Nuclear Power Station
A generating station in which nuclear energy is converted into electrical energy is known as a nuclear power station.
In a nuclear power station, heavy elements such as Uranium (U235) or Thorium (Th232) are subjected to nuclear fission in a special apparatus known as a reactor. The heat energy thus released is utilize in raising steam at high temperature and pressure. The steam runs the steam turbine which converts steam energy into mechanical energy. The turbine drives the alternator which converts mechanical energy into electrical energy.
The most important feature of a nuclear power station is that a huge amount of electrical energy can be produced from a relatively small amount of nuclear fuel as compared to other conventional types of power stations. It has been found that complete fission of 1 kg of Uranium (U235) can produce as much energy as can be produced by the burning of 4,500 tons of high grade coal. Although the recovery of principal nuclear fuels (i.e., Uranium and Thorium) is difficult and expensive, yet the total energy content of the estimated world reserves of these fuels are considerably higher than those of conventional fuels, viz., coal, oil and gas. At present, energy crisis is gripping us and, therefore, nuclear energy can be successfully employed for producing low cost electrical energy on a large scale to meet the growing commercial and industrial demands.
(i) The amount of fuel required is quite small. Therefore, there is a considerable saving in the cost of fuel transportation.
(ii) A nuclear power plant requires less space as compared to any other type of the same size.
(iii) It has low running charges as a small amount of fuel is use for producing bulk electrical energy.
(iv) This type of plant is very economical for producing bulk electric power.
(v) It can be located near the load centers because it does not require large quantities of water and need not be near coal mines. Therefore, the cost of primary distribution is reduce.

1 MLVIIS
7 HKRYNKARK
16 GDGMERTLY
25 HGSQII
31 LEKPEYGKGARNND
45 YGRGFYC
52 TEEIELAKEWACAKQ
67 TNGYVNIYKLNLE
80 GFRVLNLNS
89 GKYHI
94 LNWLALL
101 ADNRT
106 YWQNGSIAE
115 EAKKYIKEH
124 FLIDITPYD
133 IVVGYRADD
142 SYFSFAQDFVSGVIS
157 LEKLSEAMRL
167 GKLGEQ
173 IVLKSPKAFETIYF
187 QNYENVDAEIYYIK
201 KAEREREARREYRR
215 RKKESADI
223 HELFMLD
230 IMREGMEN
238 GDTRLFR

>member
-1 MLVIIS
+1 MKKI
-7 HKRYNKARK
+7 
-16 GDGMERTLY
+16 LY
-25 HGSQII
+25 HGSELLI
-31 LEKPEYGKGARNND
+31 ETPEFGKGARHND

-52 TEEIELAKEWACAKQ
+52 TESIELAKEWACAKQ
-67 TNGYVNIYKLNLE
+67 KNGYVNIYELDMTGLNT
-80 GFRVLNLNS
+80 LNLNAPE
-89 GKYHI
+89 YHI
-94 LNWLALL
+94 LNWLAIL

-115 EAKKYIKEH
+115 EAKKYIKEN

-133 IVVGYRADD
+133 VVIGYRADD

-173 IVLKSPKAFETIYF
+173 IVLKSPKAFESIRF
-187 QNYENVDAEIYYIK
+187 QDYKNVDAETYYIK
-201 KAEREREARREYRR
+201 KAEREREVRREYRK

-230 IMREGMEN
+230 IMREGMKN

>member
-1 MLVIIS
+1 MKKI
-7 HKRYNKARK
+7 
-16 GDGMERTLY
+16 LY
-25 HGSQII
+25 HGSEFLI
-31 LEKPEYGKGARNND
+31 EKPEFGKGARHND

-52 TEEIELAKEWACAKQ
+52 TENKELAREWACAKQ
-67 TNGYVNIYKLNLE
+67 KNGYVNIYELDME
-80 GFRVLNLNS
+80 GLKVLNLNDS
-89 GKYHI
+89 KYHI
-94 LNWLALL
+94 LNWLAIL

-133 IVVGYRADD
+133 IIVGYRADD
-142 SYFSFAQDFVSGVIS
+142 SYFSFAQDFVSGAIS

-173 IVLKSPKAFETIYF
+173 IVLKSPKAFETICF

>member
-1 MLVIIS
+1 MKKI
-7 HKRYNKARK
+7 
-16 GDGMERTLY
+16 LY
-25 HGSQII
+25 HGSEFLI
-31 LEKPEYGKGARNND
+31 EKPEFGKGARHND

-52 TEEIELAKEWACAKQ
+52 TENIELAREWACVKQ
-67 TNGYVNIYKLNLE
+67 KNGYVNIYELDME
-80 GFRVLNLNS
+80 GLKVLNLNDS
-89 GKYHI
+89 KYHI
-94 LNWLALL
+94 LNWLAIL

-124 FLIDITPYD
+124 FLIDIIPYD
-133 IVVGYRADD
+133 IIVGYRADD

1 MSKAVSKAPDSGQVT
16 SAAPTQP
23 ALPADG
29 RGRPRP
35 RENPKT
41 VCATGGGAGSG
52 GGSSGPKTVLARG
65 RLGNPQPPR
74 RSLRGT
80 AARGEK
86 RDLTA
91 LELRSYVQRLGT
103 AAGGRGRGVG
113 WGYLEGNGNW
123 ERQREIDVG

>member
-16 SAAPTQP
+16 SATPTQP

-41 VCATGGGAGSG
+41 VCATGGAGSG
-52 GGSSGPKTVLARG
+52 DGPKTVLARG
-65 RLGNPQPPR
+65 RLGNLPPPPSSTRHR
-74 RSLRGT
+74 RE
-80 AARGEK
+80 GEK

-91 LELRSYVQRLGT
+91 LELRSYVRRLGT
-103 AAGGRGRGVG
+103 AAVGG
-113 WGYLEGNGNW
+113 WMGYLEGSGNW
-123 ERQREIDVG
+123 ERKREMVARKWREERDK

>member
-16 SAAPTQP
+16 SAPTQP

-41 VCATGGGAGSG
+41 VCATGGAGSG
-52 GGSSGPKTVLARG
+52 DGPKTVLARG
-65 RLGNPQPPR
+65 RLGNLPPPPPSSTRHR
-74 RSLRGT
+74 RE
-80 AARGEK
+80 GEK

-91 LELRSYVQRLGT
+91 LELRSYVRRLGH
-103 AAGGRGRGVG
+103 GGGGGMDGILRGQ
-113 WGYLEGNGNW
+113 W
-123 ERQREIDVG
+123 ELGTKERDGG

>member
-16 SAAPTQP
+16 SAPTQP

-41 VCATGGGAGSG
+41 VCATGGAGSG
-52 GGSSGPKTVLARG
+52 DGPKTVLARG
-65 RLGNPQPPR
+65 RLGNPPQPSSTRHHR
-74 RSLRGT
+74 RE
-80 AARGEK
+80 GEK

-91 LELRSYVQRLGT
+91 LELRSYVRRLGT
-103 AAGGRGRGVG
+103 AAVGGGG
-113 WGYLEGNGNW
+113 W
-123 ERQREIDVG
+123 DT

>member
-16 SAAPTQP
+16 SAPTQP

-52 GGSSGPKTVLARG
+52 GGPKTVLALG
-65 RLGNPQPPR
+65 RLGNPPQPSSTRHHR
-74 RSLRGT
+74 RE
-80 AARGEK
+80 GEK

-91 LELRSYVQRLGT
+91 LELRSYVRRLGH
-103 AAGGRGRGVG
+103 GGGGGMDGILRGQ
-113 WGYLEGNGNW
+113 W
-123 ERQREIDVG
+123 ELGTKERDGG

(vi) There are large deposits of nuclear fuels available all over the world. Therefore, such plants can ensure a continue supply of electrical energy for thousands of years.
(vii) It ensures reliability of operation.
(i) The fuel used is expensive and is difficult to recover.
(ii) The capital cost on a nuclear plant is very high as compared to other types of plants.
(iii) The erection and commissioning of the plant requires greater technical know-how.
(iv) The fission by-products are generally radioactive and may cause a dangerous amount of radioactive pollution.
(v) Maintenance charges are high due to lack of standardisation. Moreover, high salaries of specially trained personnel employed to handle the plant further raise the cost.
(vi) Nuclear power plants are not well suit for varying loads as the reactor does not response to the load fluctuations efficiently.
(vii) The disposal of the by-products, which are radioactive, is a big problem. They have either to be dispose of in a deep trench or in a sea away from sea-shore.
Note: Fission: The breaking up of nuclei of heavy atoms into two nearly equal parts with release of huge amount of energy is know as nuclear fission. The release of the huge amount of energy during fission is due to mass defect i.e. the mass of the final product comes out to be less than the initial product. This mass defect is convert into heat energy according to Einstein’s relation, E = mc2.
Schematic Arrangement of Nuclear Power Station
The schematic arrangement of a nuclear power station is show in Fig. 2.7. The whole arrangement can be divide into the following main stages:
(i) Nuclear reactor (ii) Heat exchanger (iii) Steam turbine (iv) Alternator.
(i) Nuclear reactor:
It is an apparatus in which nuclear fuel (U235) is subject to nuclear fission. It controls the chain reaction that starts once the fission is do. If the chain reaction is not controll, the result will be an explosion due to the fast increase in the energy released.